Compare any two graphics cards:
GeForce GTX 660 vs Radeon HD 7770
IntroThe GeForce GTX 660 has a clock speed of 980 MHz and a GDDR5 memory speed of 1502 MHz. It also features a 192-bit bus, and uses a 28 nm design. It features 960 SPUs, 80 TAUs, and 24 Raster Operation Units.
Compare that to the Radeon HD 7770, which comes with GPU core speed of 1000 MHz, and 1024 MB of GDDR5 RAM running at 1125 MHz through a 128-bit bus. It also features 640 Stream Processors, 40 Texture Address Units, and 16 ROPs.
BenchmarksThese are real-world performance benchmarks that were submitted by Hardware Compare users. The scores seen here are the average of all benchmarks submitted for each respective test and hardware.
3DMark Fire Strike Graphics Score
Power Usage and Theoretical Benchmarks
Power Consumption (Max TDP)
The GeForce GTX 660, in theory, should perform much faster than the Radeon HD 7770 in general. (explain)
Texel RateThe GeForce GTX 660 should be quite a bit (approximately 96%) more effective at texture filtering than the Radeon HD 7770. (explain)
Pixel RateIf running with high levels of AA is important to you, then the GeForce GTX 660 is superior to the Radeon HD 7770, by far. (explain)
Please note that the above 'benchmarks' are all just theoretical - the results were calculated based on the card's specifications, and real-world performance may (and probably will) vary at least a bit.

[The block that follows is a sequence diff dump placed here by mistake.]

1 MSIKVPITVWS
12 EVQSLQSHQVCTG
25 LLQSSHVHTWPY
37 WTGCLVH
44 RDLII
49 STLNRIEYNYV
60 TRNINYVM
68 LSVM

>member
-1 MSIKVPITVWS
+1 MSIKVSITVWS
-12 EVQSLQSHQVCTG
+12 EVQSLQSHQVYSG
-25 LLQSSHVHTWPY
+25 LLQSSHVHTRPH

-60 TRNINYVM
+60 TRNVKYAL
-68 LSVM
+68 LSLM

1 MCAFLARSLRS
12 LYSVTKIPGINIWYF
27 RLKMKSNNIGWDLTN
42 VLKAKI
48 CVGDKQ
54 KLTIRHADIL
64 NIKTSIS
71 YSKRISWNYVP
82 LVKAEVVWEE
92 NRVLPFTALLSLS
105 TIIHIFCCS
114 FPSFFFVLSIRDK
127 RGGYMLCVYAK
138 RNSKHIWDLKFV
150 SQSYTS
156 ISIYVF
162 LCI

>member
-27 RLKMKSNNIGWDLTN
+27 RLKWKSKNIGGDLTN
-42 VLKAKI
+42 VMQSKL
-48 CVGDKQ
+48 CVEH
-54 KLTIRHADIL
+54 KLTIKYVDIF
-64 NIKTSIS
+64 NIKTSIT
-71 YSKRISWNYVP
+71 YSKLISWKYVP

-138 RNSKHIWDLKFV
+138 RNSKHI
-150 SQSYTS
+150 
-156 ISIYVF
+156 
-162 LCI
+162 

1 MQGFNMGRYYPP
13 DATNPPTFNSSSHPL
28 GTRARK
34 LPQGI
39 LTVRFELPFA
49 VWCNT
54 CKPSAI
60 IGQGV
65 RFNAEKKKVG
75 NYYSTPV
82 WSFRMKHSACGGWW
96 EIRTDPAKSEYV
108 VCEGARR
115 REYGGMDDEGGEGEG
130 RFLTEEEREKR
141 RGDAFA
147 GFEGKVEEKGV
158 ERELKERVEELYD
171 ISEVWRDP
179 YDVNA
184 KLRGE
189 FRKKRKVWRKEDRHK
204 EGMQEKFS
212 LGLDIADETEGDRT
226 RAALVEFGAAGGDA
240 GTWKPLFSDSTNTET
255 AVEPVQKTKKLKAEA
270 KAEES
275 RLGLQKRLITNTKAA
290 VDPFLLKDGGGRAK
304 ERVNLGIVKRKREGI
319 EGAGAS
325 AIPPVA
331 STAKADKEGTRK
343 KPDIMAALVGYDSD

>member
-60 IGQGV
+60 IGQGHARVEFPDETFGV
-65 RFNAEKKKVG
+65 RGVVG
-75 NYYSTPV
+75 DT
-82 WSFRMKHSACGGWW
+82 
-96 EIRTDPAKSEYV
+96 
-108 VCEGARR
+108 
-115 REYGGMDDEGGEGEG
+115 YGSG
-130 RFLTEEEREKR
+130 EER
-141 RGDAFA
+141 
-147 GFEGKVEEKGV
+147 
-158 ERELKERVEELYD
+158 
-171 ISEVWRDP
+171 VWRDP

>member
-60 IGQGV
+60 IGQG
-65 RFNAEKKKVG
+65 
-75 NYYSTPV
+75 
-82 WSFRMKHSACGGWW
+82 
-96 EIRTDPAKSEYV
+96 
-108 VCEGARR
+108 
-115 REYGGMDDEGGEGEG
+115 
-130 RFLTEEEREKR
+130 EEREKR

Please note that the price comparisons are based on search keywords - sometimes it might show cards with very similar names that are not exactly the same as the one chosen in the comparison. We do try to filter out the wrong results as best we can, though.
Memory Bandwidth: Bandwidth is the max amount of data (measured in MB per second) that can be transferred across the external memory interface within a second. The number is calculated by multiplying the interface width by its memory speed. If it uses DDR RAM, the result should be multiplied by 2 again. If DDR5, multiply by 4 instead. The better the bandwidth is, the faster the card will be in general. It especially helps with anti-aliasing, High Dynamic Range and higher screen resolutions.
Texel Rate: Texel rate is the maximum amount of texture map elements (texels) that are applied per second. This is worked out by multiplying the total number of texture units by the core speed of the chip. The higher this number, the better the graphics card will be at texture filtering (anisotropic filtering - AF). It is measured in millions of texels processed per second.
Pixel Rate: Pixel rate is the maximum amount of pixels the graphics card could possibly record to the local memory per second - measured in millions of pixels per second. The number is calculated by multiplying the number of Render Output Units by the clock speed of the card. ROPs (Raster Operations Pipelines - also called Render Output Units) are responsible for filling the screen with pixels (the image). The actual pixel fill rate also depends on many other factors, especially the memory bandwidth - the lower the memory bandwidth is, the lower the ability to reach the max fill rate.